Dogs can reduce crime in your area

(ORDO NEWS) — Dogs are something great. These wonderful animals are so smart and so connected to us. For people who are lucky enough to be dog owners, they really are our best friends.

Now researchers have found another reason to love dogs, and it’s not so obvious. A greater concentration of dog owners in an area is associated with lower crime rates, according to a new study. In their own way, dogs help us fight crime. Seriously.

Not that it was the fault of the dogs. The Ohio State University researchers believe the link exists because owning a dog means having to walk it, and dog walking means getting outside and walking in your neighborhood.

Increased levels of civic activity on the streets – and the additional contact with neighbors that results from this – provide increased levels of surveillance of the local area, which in turn helps keep the area safe, the researchers say.

“People walking their dogs are essentially patrolling their neighborhoods,” says sociologist Nicolo Pinchak, lead author of the new study.

“They see when something is wrong and when there are suspicious outsiders in the area. That can be a deterrent to crime.”

The researchers’ hypothesis, inspired by the work of urban theorist Jane Jacobs, builds on Jacobs’s “eye in the street” concept: the idea that people in public spaces help maintain order and safety simply by being present, as it gives them the ability to observe their surroundings.

The constant stream of “eyes on the street” and the interaction of people in public places helps create a web of public respect and trust in the area, which together can help prevent crime, Jacobs argued.

While the idea has a lot of influence in sociology, urban planning, and academia, Pinchak and his team say there have been few attempts to quantify whether this hypothesis works to reduce neighborhood-level crime.

To test this, the researchers focused on dog ownership, believing that the daily routine of those who walk dogs is in line with Jacobs’ (and others’) theory that the activity can promote surveillance and safety in the area while building trust in the community by facilitating interactions between strangers.

The researchers used data from several sources, including crime statistics for neighborhoods in Columbus, Ohio; a marketing study showing the concentration of areas of the city where there are dog owners; as well as data from a separate sociological project led by research co-author Christopher Browning, which measures the level of trust and social climate in the city’s neighborhoods.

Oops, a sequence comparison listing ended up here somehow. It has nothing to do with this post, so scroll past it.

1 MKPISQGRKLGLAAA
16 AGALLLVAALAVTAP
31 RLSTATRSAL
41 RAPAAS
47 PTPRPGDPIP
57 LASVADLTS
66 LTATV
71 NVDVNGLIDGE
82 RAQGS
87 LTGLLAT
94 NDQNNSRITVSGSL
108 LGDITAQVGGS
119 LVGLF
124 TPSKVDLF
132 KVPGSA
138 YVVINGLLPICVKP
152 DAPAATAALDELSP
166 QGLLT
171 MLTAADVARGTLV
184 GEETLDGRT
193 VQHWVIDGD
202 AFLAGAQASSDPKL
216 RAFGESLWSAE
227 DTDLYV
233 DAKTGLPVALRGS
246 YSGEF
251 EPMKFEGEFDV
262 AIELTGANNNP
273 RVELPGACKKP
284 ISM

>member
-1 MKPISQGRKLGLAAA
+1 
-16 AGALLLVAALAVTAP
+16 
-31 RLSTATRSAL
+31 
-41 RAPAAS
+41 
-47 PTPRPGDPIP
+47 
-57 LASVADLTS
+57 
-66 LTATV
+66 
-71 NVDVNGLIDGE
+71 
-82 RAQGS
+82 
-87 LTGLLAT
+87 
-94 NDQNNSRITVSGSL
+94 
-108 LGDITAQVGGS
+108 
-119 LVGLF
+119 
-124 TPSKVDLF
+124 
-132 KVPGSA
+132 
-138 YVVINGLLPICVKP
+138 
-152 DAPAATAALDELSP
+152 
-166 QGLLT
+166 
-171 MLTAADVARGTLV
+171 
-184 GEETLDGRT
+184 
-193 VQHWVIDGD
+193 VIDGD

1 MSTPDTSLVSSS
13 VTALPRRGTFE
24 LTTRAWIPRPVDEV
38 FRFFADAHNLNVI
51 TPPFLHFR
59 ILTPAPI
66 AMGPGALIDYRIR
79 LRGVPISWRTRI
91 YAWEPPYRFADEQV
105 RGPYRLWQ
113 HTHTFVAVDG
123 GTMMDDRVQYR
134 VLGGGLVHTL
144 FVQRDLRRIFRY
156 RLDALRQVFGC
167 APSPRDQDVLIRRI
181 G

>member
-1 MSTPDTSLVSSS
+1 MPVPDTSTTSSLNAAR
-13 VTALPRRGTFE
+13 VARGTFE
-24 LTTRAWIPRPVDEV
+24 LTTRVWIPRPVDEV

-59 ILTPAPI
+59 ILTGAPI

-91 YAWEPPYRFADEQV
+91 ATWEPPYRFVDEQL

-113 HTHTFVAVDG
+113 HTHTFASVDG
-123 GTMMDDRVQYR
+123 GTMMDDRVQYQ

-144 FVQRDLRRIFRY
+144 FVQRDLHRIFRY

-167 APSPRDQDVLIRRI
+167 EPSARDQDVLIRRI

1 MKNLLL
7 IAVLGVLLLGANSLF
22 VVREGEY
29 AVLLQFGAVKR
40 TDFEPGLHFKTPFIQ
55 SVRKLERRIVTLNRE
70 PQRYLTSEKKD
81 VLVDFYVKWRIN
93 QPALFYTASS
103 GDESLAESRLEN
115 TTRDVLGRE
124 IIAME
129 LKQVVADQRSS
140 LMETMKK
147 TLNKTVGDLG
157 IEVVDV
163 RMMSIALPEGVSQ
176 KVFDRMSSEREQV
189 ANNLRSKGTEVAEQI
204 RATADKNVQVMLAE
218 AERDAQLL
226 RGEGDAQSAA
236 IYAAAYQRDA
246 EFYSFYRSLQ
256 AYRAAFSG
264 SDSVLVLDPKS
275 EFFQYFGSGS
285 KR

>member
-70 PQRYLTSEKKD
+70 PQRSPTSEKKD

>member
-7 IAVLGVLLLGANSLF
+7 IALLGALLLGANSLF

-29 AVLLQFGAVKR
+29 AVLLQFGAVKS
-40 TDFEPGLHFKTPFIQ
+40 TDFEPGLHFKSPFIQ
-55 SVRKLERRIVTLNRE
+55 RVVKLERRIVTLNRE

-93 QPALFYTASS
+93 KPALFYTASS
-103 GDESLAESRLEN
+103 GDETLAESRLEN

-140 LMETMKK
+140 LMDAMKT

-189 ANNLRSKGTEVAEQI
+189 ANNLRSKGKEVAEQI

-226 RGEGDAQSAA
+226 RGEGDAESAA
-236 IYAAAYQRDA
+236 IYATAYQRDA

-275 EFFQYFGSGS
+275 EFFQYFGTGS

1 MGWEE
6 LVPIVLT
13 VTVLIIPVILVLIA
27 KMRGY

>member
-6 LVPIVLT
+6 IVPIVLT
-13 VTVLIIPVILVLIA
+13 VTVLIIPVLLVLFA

Although the findings are not proof of any causal effect, the researchers found an association between having dogs and a reduction in crime.

“According to the Jacobs Crime Control Model, we found that the concentration of dogs in a neighborhood was inversely related to the rate of robberies, homicides, and, to a lesser extent, aggravated assault rates in neighborhoods with higher levels of local trust,” the team wrote in their work, noting that property crimes also showed an inverse relationship with dog concentration, regardless of the level of neighbors’ trust.

So far, the results of the study have been received in only one city. In addition, the researchers acknowledge that they cannot rule out the influence of various biases in the data, so future studies are needed to explore this issue in more detail.

However, the study offers new evidence to support the idea that dog ownership and dog walking contribute to lower crime rates in a society, possibly through residents having greater knowledge to spot suspicious bystanders, or deter would-be criminals, given that dog walkers may seem more likely to intervene in the event of a crime.

More research is needed to explore this issue in more detail, the researchers said, but so far it seems that dogs may have a beneficial effect on these areas – simply by bringing people together, and perhaps other effects follow from this.

“Trust doesn’t help neighborhoods as much if there aren’t people on the streets who notice what’s going on. That’s what dog walking does,” says Pinchak.

“When people walk their dogs, they talk, pet each other’s dogs. Sometimes they know the dog’s name and don’t even know the owners. They find out what’s going on and can spot potential problems.”


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